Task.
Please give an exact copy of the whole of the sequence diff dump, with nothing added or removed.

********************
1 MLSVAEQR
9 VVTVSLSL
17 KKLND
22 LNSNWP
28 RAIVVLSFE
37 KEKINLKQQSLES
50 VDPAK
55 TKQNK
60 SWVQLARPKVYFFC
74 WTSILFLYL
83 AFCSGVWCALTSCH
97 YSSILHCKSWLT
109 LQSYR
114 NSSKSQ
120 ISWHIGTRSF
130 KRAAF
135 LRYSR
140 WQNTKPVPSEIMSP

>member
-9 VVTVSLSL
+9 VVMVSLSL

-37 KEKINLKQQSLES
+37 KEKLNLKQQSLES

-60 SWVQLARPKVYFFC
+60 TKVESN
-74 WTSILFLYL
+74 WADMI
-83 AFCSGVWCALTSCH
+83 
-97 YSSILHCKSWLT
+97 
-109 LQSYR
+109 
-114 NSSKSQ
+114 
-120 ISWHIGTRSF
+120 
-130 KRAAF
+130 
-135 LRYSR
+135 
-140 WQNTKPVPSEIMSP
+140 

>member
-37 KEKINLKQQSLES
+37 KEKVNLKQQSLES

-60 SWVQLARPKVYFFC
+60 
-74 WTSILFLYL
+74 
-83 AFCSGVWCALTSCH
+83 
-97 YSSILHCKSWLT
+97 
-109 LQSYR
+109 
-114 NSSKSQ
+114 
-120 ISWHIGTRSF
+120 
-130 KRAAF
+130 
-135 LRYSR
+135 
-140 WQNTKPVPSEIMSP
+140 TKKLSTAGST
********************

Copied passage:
1 MLSVAEQR
9 VVTVSLSL
17 KKLND
22 LNSNWP
28 RAIVVLSFE
37 KEKINLKQQSLES
50 VDPAK
55 TKQNK
60 SWVQLARPKVYFFC
74 WTSILFLYL
83 AFCSGVWCALTSCH
97 YSSILHCKSWLT
109 LQSYR
114 NSSKSQ
120 ISWHIGTRSF
130 KRAAF
135 LRYSR
140 WQNTKPVPSEIMSP

>member
-9 VVTVSLSL
+9 VVMVSLSL

-37 KEKINLKQQSLES
+37 KEKLNLKQQSLES

-60 SWVQLARPKVYFFC
+60 TKVESN
-74 WTSILFLYL
+74 WADMI
-83 AFCSGVWCALTSCH
+83 
-97 YSSILHCKSWLT
+97 
-109 LQSYR
+109 
-114 NSSKSQ
+114 
-120 ISWHIGTRSF
+120 
-130 KRAAF
+130 
-135 LRYSR
+135 
-140 WQNTKPVPSEIMSP
+140 

>member
-37 KEKINLKQQSLES
+37 KEKVNLKQQSLES

-60 SWVQLARPKVYFFC
+60 
-74 WTSILFLYL
+74 
-83 AFCSGVWCALTSCH
+83 
-97 YSSILHCKSWLT
+97 
-109 LQSYR
+109 
-114 NSSKSQ
+114 
-120 ISWHIGTRSF
+120 
-130 KRAAF
+130 
-135 LRYSR
+135 
-140 WQNTKPVPSEIMSP
+140 TKKLSTAGST